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Beginner
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why ifort cann't check array boundary

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Hi 

I use Intel Fortran compiler. my array is 2 dimensions an it's boundary is between 1 to 16.

this is my code and why fortran print a(0,0) and a(17,17) equal to 0 and 0

program hirarchichal_detreministic
          implicit none
          
          integer, parameter:: N=4 !initial core
          integer, parameter:: ns=1 !number of steps
          integer, parameter:: nn = n**(ns+1)
          integer, dimension (1:nn,1:nn):: a !adjacency matrix
          
          integer:: i, j, k, ii, m, l
          
          real::p(nn)
          
          open(1,file='out')
          
          a = 0
          print*,sum(a), a(0,0), a(17,17)
          pause
          
          !******************************************
          !initial fully connected network; ns=0
          a(1:n,1:n)=1
          
          do i=1,n
			 a(i,i)=0
          enddo
          !******************************************
          print*,sum(a), a(0,0), a(17,170)
          do i=1,ns
          
			 do k= 2, n-1
				    
				    do ii= k*(n**i)+1, (k+1)*(n**i)
						  
						  do j=k*(n**i)+1, (k+1)*(n**i)
								!print*,i,k,ii,j
								l = mod(ii,n**i+1)
								m = mod(j,n**i+1)
								a(ii,j) = a(l,m)
								print '(20(I2,2x))',sum(a), i, k, ii, j, l, m
						  enddo
						  
						 ! pause
				    enddo
			 enddo
          enddo
          print*,"fd"
		  Do i=1, nn
			 !k=sum(a(1:nn,i))
			 !p(k)=p(k)+1.
			 do j=1,nn
				 write(1,*)i,j, a(i,j)
			 enddo
		  enddo
		  
		  p=p/sum(a)
		   print*,"fd/"
		  do i=1,nn
			 write(1,*)i,p(i)
		  enddo
          end
          

this is my code and why fortran print a(0,0) and a(17,17)

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Accepted Solutions
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71 Views

A segmentation fault occurs when the resolved address resides within a virtual memory page that has not been assigned (an marked as not assignable). For a valid array, indexing 1 or a few element before or after the addresses of the array typically resolve to mapped addresses (which in Fortran-speak are undefined). Using bounds checking in most cases will catch these errors. In some cases where the array is a dummy argument, the dummy argument can potentially be specified with incorrect bounds with respect to the actual argument. In these cases the bounds checking asserts the bounds specified for the dummy argument as opposed to the actual argument at the call.

Jim Dempsey

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4 Replies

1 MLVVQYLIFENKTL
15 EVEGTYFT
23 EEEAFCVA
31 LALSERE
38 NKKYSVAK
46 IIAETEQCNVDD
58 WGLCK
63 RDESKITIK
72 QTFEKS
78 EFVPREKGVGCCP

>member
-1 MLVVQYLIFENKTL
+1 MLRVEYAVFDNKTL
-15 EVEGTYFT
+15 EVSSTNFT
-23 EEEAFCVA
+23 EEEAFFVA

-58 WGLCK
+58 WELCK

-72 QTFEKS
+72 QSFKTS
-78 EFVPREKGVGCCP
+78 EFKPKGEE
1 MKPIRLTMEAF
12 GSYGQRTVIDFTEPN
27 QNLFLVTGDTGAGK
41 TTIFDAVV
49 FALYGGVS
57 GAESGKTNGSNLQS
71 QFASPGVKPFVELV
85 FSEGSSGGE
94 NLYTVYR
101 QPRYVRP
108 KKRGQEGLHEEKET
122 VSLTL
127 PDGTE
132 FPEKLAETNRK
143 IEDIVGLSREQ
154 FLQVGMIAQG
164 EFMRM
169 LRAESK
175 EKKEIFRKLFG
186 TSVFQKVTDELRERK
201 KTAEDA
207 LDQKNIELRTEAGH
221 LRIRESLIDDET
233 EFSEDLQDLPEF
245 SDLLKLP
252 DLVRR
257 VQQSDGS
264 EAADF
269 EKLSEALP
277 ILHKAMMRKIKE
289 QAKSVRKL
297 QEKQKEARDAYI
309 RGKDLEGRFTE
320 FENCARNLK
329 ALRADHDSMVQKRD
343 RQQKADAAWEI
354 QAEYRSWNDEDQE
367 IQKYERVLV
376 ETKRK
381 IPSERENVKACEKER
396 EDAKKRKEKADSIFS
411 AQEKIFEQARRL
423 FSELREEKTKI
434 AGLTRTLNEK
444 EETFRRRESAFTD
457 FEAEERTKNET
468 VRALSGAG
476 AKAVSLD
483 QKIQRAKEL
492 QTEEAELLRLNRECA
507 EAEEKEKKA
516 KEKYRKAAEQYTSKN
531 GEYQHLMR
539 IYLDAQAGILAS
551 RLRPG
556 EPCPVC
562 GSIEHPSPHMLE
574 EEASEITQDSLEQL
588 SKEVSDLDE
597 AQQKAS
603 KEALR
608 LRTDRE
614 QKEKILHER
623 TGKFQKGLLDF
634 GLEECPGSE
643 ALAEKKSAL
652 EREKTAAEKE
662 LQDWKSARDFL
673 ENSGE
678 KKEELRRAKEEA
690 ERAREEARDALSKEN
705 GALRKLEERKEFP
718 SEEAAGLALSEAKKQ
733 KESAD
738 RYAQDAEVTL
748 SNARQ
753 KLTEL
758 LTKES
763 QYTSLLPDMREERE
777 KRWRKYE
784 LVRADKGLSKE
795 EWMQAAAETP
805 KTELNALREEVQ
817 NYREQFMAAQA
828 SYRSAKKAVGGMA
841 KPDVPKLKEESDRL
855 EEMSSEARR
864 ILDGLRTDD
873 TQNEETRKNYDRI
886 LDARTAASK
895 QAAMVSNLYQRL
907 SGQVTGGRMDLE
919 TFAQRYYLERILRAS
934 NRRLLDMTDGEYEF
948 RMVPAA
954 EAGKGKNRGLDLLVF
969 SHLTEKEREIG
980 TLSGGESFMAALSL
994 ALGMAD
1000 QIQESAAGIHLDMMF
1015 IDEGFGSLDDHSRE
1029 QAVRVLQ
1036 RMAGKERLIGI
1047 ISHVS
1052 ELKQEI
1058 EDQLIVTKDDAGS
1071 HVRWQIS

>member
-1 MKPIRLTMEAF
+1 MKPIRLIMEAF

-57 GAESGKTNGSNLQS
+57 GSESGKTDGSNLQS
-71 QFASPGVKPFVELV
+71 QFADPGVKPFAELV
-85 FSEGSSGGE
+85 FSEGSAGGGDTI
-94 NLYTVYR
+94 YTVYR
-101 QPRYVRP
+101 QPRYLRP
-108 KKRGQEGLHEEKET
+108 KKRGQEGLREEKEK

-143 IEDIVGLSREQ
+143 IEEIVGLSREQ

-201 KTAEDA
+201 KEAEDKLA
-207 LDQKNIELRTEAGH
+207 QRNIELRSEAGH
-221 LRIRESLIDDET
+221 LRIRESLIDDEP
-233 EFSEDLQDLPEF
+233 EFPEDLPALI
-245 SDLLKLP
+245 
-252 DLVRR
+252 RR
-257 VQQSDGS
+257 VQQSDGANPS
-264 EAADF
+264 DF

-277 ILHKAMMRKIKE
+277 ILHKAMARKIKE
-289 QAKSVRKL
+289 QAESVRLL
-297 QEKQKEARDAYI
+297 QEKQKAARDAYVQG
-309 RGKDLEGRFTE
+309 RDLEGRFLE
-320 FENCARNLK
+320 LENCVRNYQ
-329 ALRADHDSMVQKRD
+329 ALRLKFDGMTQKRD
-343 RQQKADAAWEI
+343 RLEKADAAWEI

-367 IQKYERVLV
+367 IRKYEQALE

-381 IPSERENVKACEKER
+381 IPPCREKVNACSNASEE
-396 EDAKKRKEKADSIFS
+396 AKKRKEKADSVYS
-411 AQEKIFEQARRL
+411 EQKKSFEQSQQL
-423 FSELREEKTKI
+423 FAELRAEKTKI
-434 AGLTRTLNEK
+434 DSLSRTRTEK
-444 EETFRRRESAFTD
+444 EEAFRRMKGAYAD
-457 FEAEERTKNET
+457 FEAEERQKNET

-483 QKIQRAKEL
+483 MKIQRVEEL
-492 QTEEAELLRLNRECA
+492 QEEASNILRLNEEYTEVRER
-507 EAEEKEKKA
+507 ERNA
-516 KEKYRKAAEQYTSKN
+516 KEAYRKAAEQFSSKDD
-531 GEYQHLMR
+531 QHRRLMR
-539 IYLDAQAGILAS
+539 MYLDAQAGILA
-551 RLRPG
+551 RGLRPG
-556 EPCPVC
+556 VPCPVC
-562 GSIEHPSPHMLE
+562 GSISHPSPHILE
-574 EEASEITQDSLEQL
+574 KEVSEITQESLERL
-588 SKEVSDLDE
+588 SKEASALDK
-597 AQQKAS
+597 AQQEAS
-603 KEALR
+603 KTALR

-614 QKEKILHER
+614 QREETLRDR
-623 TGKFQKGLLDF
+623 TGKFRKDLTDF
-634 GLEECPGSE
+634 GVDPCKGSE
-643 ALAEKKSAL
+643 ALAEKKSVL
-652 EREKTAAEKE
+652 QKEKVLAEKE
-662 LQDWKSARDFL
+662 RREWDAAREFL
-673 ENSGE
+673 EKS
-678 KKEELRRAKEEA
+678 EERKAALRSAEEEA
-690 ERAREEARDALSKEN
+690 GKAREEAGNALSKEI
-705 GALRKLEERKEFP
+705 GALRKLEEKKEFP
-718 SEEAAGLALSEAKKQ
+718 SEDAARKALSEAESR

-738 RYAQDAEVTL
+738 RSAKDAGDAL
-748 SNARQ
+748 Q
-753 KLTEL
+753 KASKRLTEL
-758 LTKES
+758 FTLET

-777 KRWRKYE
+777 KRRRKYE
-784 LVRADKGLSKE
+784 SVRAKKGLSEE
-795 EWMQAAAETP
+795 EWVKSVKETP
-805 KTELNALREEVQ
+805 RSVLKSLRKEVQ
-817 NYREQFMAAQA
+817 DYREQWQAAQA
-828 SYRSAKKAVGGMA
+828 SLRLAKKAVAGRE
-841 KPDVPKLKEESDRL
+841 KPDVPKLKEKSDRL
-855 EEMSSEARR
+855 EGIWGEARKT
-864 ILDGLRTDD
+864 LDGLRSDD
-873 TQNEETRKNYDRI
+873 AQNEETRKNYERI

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Beginner
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You need to compile with the compiler options set properly. For example,

ifort -check all drb.f90 <other options that you need>

will add the code to check the bounds at run-time.

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Beginner
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why not a segmentation fault error?

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Highlighted
72 Views

A segmentation fault occurs when the resolved address resides within a virtual memory page that has not been assigned (an marked as not assignable). For a valid array, indexing 1 or a few element before or after the addresses of the array typically resolve to mapped addresses (which in Fortran-speak are undefined). Using bounds checking in most cases will catch these errors. In some cases where the array is a dummy argument, the dummy argument can potentially be specified with incorrect bounds with respect to the actual argument. In these cases the bounds checking asserts the bounds specified for the dummy argument as opposed to the actual argument at the call.

Jim Dempsey

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Highlighted
Black Belt
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mohammad bahrami wrote:

why not a segmentation fault error?

Because a(17,17) simply refers to the same address in memory as p(11), assuming no padding and, therefore, sequential allocation of a(,), followed by the six integers, and then p. Thus, the address of a(17,17) is still within the memory block allocated for use by your program.

More simply, given the declaration

Integer a(2), b(3)

a run-time reference to a(4) is the same as a reference to b(2). This is why you need a finer check on individual variables rather than the whole block of memory that the program "owns".

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